What to Know Before You Cook Lamb
Lamb is a delicious and simple change of pace from beef. It can be as much everyday fare as a main course at a dinner party, and actually isn’t very difficult to cook. In fact, if you have ever cooked beef, you can cook lamb.
Why Grass-Fed Lamb?
You’ve probably heard the virtues of grass-fed beef: better ratios of omega-3: omega-6 fatty acids, and a more naturally flavorful meat. Grass-fed lamb has the same health benefits and can even boast more tender meat. Naturally, we are biased toward New Zealand grass-fed lamb: lean, tender and tasty, it’s considered by many to be the best lamb in the world. New Zealand is among the top three global producers of lamb, so this delicious meat is widely available. Another plus is that grass-fed lamb doesn’t take much more than salt and pepper to taste amazing.
No matter how you decide to cook your beautiful cut of grass-fed lamb, seasoning is the essential first step. Start by setting your cut of lamb onto a wire rack set into a rimmed baking sheet and sprinkle generously on all sides with kosher salt. Allow the lamb to sit for at least 40 minutes at room temperature: this allows the salt to penetrate the meat. If you aren’t pressed for time, or want extra flavorful/tender results, consider salting your cut of lamb hours in advance (even overnight) and let it rest on a rack uncovered in the fridge.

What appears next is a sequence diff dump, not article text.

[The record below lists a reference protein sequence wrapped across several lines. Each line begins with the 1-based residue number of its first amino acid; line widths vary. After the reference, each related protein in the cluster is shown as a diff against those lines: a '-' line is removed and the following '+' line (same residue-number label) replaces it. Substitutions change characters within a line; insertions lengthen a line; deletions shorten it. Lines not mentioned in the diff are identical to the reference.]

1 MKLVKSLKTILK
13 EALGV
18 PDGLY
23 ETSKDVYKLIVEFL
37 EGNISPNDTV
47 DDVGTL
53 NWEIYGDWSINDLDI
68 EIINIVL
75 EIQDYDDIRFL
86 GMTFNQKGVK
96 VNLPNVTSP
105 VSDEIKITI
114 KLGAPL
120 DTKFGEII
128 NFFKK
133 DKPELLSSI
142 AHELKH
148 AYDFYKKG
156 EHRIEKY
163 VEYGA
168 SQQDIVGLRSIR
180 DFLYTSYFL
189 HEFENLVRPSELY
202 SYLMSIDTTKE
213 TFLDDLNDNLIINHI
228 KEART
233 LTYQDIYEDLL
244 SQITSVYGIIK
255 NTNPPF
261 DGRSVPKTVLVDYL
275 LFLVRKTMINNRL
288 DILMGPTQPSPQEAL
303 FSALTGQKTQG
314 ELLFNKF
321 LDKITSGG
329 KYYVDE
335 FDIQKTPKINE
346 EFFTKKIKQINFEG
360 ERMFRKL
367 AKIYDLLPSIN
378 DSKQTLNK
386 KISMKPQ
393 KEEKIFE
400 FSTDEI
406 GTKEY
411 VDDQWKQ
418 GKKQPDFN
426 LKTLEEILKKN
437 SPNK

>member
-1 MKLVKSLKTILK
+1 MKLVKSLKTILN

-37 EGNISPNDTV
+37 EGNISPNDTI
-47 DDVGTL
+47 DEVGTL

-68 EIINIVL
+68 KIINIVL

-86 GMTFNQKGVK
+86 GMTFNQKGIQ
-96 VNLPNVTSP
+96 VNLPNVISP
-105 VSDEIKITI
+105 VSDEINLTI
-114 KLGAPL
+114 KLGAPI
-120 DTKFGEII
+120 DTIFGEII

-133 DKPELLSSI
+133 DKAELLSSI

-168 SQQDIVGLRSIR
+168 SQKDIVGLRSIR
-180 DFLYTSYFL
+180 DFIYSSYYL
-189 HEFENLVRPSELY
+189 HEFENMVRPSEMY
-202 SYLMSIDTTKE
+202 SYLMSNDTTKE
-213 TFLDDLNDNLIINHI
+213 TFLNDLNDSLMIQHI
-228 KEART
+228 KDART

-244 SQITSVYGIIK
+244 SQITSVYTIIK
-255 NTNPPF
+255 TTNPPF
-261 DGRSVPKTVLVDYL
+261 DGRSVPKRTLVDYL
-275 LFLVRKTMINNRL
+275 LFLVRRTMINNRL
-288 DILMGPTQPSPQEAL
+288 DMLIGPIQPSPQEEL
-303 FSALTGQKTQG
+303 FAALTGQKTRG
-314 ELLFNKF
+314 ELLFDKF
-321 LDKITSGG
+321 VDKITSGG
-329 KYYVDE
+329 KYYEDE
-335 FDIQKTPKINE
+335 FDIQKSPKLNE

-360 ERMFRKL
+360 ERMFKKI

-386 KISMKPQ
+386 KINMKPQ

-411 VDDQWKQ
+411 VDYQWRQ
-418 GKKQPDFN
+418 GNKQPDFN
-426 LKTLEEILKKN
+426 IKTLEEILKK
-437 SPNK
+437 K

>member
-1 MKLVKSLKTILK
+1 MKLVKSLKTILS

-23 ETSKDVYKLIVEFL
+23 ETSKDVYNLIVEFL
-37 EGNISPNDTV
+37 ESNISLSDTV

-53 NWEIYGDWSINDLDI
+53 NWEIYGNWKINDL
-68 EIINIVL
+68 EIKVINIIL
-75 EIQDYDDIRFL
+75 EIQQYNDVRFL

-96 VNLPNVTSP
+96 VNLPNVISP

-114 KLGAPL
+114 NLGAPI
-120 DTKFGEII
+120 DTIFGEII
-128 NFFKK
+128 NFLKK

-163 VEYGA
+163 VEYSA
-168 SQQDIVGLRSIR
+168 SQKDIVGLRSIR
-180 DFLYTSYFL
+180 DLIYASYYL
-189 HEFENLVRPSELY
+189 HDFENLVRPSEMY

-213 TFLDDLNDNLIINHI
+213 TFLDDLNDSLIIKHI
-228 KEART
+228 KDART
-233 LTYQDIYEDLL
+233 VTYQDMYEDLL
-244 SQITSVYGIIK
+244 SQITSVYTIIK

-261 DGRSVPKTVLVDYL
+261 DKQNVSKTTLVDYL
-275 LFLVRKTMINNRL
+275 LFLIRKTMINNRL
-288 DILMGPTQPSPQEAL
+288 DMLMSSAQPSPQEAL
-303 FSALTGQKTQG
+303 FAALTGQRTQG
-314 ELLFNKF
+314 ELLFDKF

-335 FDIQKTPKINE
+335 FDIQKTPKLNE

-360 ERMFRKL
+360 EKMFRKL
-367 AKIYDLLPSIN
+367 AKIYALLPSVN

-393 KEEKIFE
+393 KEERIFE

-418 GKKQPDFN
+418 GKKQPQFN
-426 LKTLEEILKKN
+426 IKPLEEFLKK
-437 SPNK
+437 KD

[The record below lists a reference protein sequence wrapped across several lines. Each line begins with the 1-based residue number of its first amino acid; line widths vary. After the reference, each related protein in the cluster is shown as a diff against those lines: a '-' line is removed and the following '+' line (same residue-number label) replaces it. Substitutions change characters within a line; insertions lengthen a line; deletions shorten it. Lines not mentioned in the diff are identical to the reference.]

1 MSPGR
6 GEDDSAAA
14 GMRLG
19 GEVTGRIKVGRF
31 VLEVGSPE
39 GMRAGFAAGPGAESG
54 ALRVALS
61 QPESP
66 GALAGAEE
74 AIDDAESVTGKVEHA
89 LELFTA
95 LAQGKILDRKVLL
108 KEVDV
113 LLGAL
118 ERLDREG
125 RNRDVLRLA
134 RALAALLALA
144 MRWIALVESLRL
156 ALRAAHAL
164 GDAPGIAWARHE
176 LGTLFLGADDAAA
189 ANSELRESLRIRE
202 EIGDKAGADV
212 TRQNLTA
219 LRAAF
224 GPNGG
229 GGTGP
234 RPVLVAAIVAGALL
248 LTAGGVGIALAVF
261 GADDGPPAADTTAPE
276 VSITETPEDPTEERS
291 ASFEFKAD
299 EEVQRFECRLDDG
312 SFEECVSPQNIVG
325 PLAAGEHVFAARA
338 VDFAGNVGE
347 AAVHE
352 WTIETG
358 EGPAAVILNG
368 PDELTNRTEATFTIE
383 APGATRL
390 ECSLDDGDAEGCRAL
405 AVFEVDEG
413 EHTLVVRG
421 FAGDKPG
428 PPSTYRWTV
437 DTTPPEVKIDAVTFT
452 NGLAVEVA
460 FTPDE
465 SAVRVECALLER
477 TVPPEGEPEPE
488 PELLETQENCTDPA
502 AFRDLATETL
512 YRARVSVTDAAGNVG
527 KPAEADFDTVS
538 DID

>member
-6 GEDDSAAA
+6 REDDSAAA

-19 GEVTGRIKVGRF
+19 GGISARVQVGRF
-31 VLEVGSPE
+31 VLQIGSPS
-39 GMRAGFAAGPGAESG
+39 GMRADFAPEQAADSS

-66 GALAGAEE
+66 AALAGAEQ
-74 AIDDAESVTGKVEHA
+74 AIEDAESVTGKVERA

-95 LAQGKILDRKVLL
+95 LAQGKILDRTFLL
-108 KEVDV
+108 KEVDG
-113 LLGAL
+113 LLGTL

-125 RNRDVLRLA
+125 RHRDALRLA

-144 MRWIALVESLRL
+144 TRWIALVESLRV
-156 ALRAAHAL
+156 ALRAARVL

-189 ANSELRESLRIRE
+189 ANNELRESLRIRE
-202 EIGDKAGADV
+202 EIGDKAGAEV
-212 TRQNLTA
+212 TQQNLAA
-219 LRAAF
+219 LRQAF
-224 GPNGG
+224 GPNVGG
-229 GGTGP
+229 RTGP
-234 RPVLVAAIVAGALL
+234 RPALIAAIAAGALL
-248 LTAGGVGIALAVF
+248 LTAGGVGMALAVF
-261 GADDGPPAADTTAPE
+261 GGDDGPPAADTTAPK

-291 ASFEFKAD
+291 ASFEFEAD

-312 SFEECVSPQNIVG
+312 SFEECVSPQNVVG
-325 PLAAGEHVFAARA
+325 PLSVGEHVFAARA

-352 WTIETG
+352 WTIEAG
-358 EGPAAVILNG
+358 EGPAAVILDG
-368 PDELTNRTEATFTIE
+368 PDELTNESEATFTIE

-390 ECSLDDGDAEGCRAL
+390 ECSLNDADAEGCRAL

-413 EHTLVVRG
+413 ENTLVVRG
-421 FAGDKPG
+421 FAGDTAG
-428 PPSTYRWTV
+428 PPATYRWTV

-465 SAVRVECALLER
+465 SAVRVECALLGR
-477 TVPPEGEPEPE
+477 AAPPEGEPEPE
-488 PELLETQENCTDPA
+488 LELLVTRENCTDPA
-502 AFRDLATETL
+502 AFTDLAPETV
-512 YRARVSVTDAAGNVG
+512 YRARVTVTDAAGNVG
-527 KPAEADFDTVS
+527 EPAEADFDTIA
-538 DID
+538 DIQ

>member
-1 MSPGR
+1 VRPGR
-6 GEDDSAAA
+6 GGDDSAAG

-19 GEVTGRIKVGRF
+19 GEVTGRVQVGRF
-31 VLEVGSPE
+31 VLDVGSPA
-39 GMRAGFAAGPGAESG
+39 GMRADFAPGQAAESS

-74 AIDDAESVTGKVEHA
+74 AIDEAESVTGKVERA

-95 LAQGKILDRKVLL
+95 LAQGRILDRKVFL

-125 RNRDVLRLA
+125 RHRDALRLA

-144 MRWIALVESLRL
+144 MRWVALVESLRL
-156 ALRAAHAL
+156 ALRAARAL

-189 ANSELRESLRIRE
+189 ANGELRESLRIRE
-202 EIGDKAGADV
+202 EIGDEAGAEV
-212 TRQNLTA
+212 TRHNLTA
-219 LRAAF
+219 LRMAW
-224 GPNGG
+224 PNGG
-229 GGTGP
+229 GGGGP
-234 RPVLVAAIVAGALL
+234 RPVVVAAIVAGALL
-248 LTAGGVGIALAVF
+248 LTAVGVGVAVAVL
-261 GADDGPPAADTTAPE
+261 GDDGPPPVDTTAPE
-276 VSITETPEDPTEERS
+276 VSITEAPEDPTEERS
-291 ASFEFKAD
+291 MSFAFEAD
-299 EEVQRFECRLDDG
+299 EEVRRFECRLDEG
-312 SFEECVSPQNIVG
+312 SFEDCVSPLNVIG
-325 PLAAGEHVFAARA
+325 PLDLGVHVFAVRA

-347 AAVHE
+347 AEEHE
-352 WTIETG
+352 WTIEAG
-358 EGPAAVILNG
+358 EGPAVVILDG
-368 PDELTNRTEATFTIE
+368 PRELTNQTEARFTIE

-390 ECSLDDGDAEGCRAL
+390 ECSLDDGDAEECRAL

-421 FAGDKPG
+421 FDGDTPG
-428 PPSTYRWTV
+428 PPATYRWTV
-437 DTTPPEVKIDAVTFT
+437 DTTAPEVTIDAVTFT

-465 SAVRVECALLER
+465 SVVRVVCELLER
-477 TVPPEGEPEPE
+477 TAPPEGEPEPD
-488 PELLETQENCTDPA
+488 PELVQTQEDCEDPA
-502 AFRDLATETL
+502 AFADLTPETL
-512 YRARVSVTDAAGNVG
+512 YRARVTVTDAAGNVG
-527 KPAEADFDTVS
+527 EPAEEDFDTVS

Choosing How to Cook Lamb
The method you use to cook lamb depends on what cut you are working with. If you have smaller, thinner cuts such as lamb loin or rib chops, grilling hot and fast is a great option. If you don’t have a grill (or if it isn’t grilling weather) searing thin cuts in a very hot cast iron or stainless-steel pan is equally as delicious. For thicker chops, try using a two-zone indirect grilling method. This will help you avoid charred meat that is still raw inside. If you have tougher cuts such as lamb shank or lamb shoulder, braising will break down tough connective tissue and render fat making the lamb fork-tender. For more tender, large cuts such as leg of lamb, lamb loin or rack of lamb, roasting is often the best route to cook it evenly to a rosy, medium-rare. Any kind of roasted lamb can feed a party and is just as easy as any beef roast.
How to Roast Lamb
If you are wondering how to roast your lamb, take comfort that if you have roasted beef, then you can easily roast lamb. A great place to start is with a boneless leg of lamb which can be slow roasted just like prime rib. A New Zealand grass-fed leg of lamb will be around 3.5-5 lbs and can feed about 6-8 people, so it’s a great dish for entertaining.
Cook Lamb, Often
Grass-fed lamb is versatile, delicious and can easily be dressed up or down: seared chops for a quick weeknight meal or rack of lamb for a fancy roast. Strangely enough, the average American eats less than 1 pound of lamb a year. However, once lamb becomes a part of your cooking repertoire, this statistic will no longer hold true for you.